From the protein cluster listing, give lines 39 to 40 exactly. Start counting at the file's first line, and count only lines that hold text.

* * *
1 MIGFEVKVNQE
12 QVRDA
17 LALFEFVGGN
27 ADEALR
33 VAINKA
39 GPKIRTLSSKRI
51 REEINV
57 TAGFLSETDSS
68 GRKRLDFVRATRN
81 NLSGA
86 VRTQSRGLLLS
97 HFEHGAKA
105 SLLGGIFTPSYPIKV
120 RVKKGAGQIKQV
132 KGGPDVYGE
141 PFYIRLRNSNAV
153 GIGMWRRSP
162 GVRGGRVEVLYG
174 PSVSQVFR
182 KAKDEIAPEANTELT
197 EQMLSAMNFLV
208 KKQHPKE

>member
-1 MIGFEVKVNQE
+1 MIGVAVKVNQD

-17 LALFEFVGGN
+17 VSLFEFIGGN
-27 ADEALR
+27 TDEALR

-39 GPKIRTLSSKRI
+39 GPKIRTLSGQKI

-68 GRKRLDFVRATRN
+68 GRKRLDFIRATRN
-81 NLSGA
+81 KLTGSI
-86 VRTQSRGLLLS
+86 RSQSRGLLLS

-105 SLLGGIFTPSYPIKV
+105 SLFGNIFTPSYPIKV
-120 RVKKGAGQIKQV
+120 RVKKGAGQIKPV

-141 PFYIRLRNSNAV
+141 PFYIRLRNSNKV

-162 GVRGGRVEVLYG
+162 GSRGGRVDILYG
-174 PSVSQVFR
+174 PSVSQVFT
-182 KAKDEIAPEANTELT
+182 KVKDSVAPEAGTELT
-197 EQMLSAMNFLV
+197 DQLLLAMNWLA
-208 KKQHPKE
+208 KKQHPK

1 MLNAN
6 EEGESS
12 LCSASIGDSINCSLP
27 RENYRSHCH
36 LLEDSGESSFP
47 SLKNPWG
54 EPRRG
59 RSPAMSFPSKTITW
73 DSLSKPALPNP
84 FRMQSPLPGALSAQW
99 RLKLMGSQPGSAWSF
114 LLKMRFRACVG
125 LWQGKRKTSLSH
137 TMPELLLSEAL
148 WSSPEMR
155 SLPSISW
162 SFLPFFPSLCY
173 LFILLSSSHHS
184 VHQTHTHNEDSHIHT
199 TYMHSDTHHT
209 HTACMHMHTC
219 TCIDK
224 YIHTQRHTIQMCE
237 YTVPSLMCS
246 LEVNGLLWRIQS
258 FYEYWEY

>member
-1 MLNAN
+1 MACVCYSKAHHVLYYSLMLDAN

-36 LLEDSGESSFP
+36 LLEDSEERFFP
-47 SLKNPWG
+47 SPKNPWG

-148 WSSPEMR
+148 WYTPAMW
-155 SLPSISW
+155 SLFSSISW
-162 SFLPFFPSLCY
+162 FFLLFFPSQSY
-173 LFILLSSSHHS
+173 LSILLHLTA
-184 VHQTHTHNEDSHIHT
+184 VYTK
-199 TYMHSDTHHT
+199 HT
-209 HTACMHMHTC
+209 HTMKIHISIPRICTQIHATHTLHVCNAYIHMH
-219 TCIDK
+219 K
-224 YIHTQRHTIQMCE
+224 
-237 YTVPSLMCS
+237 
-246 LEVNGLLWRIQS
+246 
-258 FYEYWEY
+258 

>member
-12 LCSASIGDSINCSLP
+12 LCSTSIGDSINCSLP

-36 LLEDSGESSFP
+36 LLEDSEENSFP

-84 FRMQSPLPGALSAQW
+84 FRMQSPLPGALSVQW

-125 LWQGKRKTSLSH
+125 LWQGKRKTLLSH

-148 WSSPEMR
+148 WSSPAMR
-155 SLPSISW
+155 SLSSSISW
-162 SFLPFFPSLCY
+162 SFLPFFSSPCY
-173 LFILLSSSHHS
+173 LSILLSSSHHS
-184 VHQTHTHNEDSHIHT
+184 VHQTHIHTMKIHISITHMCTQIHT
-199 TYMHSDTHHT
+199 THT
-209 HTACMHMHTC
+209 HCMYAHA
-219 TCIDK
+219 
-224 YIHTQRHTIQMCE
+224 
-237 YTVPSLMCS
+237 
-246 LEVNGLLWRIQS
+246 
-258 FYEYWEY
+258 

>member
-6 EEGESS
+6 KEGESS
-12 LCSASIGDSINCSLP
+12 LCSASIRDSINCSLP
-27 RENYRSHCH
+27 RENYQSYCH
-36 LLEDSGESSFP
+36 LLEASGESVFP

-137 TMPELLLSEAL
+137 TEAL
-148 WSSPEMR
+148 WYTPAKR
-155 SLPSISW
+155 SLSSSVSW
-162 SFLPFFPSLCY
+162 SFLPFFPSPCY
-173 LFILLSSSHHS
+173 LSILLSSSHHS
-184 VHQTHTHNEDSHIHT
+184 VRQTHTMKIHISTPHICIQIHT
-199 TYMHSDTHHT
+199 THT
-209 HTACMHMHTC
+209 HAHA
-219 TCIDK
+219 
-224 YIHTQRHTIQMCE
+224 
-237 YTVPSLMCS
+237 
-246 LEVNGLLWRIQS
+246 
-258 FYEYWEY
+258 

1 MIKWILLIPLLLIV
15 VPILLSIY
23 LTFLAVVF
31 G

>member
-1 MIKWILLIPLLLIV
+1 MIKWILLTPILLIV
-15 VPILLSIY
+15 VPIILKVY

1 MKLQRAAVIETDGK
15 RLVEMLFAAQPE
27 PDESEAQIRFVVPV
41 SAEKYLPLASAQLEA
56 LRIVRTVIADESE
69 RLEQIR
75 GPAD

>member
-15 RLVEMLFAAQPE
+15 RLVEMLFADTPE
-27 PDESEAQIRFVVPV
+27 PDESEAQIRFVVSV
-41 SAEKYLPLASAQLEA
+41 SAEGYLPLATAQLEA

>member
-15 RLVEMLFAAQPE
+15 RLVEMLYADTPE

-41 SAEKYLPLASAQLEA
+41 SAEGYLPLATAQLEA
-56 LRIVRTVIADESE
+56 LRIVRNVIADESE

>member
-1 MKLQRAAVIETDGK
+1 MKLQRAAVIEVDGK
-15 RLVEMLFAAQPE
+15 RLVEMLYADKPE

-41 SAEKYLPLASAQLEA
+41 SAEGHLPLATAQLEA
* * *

+105 SLFGNIFTPSYPIKV
-120 RVKKGAGQIKQV